Jim Reeves was at #1 on the Country singles chart with “He’ll Have to Go”. Reeves recorded what became one of country music’s biggest hits ever after listening to a version recorded by singer Billy Brown. The track was first released to country radio as the B-side of the intended hit, “In a Mansion Stands My Love.” However, “Mansion” failed to catch on, and disc jockeys began playing the B-side instead where it remained at the top of the charts for 14 consecutive weeks.
Johnny Cash played at the White House with June Carter and The Statler Brothers for President Nixon, who requested that he played “A Boy Named Sue.” Cash declined Nixon’s request to do Merle Haggard’s “Okie From Muskogee” but did perform “Folsom Prison Blues”, “Peace In The Valley” and “What Is Truth.”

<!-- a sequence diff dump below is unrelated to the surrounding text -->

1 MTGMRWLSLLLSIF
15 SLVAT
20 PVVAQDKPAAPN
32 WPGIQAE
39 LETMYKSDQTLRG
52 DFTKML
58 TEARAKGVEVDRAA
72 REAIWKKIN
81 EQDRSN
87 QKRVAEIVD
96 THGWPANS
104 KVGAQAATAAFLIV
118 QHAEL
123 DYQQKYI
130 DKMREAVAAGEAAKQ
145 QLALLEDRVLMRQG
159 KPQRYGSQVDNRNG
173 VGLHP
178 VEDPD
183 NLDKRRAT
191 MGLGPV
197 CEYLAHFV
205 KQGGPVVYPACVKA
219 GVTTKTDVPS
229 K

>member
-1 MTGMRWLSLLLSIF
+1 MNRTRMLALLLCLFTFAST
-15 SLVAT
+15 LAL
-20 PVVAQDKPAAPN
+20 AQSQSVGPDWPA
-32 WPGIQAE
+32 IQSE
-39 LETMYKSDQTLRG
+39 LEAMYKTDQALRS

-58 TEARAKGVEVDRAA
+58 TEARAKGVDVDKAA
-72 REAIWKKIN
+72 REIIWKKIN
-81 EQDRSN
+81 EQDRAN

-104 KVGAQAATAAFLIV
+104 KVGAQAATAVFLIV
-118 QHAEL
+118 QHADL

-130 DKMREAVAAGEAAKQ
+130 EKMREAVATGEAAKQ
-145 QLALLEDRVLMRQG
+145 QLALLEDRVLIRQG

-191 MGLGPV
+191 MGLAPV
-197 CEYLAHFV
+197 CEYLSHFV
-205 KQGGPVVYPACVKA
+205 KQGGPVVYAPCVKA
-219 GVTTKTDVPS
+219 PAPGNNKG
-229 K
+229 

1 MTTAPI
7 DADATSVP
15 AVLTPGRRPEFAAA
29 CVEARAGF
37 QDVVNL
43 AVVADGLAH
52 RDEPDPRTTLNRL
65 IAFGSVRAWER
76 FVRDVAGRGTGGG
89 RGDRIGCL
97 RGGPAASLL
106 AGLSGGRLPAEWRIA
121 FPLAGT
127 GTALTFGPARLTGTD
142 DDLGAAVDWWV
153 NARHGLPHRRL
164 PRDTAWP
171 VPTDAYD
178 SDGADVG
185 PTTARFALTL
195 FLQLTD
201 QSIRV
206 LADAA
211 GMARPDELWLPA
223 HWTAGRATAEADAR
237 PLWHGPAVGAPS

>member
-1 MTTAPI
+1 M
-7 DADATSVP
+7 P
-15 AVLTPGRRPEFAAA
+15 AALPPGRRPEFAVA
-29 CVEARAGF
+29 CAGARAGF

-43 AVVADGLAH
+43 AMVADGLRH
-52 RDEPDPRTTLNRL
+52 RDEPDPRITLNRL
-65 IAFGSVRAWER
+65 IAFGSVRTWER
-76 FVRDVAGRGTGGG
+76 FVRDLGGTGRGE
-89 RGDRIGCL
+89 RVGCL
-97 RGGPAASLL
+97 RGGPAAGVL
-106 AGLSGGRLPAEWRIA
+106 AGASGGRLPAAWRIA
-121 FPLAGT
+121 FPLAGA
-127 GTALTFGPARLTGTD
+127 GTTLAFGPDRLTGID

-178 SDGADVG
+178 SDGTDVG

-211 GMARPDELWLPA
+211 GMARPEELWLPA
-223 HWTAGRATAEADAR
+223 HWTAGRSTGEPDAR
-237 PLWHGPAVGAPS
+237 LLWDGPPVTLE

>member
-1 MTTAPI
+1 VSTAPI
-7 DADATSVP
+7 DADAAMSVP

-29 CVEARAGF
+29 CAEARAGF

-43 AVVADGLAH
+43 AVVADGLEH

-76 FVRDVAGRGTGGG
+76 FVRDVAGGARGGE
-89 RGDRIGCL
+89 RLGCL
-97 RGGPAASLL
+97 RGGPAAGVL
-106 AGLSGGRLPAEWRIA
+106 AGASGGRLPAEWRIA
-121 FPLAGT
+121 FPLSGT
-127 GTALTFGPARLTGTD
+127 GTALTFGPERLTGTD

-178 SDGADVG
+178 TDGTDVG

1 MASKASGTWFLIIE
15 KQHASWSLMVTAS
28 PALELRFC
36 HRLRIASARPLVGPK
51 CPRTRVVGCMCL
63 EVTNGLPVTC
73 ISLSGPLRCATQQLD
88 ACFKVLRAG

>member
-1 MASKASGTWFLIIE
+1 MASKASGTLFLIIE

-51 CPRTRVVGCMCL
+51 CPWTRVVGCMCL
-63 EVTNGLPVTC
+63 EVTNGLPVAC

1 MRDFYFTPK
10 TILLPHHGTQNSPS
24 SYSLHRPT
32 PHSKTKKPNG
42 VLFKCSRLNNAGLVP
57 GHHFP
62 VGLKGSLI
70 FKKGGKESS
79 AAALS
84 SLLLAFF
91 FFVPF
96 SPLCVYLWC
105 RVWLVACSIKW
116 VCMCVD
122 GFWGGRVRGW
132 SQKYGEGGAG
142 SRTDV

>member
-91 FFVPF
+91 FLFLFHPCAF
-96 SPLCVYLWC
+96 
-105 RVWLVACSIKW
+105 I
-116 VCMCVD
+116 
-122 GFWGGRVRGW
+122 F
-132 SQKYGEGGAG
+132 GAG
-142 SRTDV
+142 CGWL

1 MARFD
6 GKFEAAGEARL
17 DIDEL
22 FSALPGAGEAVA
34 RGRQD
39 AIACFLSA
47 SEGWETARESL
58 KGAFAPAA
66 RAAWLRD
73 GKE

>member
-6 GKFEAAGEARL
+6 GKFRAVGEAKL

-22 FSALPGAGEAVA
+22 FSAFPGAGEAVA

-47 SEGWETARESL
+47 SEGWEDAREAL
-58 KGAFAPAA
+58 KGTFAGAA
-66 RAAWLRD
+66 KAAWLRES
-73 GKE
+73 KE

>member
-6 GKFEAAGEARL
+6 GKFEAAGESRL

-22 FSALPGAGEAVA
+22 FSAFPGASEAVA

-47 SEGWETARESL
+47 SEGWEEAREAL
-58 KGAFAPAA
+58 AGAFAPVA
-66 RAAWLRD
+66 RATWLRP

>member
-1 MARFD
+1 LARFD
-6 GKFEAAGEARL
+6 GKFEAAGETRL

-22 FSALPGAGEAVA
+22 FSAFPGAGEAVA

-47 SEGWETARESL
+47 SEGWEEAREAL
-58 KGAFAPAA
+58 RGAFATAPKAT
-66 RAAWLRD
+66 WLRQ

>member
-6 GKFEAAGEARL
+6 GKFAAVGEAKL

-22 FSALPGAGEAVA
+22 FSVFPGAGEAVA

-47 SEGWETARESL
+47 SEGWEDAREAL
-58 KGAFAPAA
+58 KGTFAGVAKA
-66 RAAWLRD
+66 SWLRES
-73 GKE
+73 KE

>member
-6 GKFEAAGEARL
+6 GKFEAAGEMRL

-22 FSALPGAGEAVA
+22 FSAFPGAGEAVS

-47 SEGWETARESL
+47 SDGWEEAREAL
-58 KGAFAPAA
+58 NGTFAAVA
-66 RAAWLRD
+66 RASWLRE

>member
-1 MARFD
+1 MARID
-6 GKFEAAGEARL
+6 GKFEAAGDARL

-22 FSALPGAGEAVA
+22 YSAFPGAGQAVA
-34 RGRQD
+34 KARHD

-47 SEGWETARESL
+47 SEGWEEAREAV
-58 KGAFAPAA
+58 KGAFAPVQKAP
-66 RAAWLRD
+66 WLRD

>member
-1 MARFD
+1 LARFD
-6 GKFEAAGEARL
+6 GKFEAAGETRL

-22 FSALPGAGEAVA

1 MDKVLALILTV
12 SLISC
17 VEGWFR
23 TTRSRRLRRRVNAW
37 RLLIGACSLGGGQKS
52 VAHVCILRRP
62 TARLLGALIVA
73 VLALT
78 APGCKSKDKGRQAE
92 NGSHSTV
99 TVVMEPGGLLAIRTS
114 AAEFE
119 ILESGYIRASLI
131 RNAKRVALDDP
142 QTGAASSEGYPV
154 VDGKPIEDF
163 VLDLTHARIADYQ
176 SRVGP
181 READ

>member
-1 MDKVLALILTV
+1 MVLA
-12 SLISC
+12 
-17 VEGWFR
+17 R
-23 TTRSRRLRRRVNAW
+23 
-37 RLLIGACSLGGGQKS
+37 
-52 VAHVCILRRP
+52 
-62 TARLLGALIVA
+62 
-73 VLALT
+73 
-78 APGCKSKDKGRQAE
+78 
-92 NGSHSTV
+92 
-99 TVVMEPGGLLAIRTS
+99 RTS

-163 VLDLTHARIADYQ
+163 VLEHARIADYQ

Eddie Rabbitt scored his first #1 country single with “Drinkin’ My Baby (Off My Mind)”, the first of fifteen solo #1 country hits for the singer, songwriter.
Alabama released “40 Hour Week (For a Livin’)” which went to #1 on the Country charts. The track was the seventeenth in a string of 21 consecutive #1 singles in as many releases, a string that spanned from 1980 through 1987.
Lonestar released “What About Now”, the fourth single from their 1999 album, Lonely Grill, which went on to spend four weeks at the top of the Billboard Hot Country Singles & Tracks.
Brooks & Dunn scored their third US #1 album with Steers & Stripes. The album produced three #1 singles; “Ain’t Nothing ’bout You”, “Only in America” and “The Long Goodbye.”
Country music duo The Judds made their Grand Ole Opry debut, performing “Flies On The Butter (You Can’t Go Home Again)” and “Grandpa (Tell Me ‘Bout The Good Old Days).”
Tim McGraw was at #1 on the Country charts with Let It Go his eleventh album. The album entered the US Billboard 200 at #1 and produced seven Top 20 chart singles.
After battling Alzheimer’s disease since being diagnosed with the illness in early 2011, Glen Campbell was moved into a care facility after his health experienced a setback.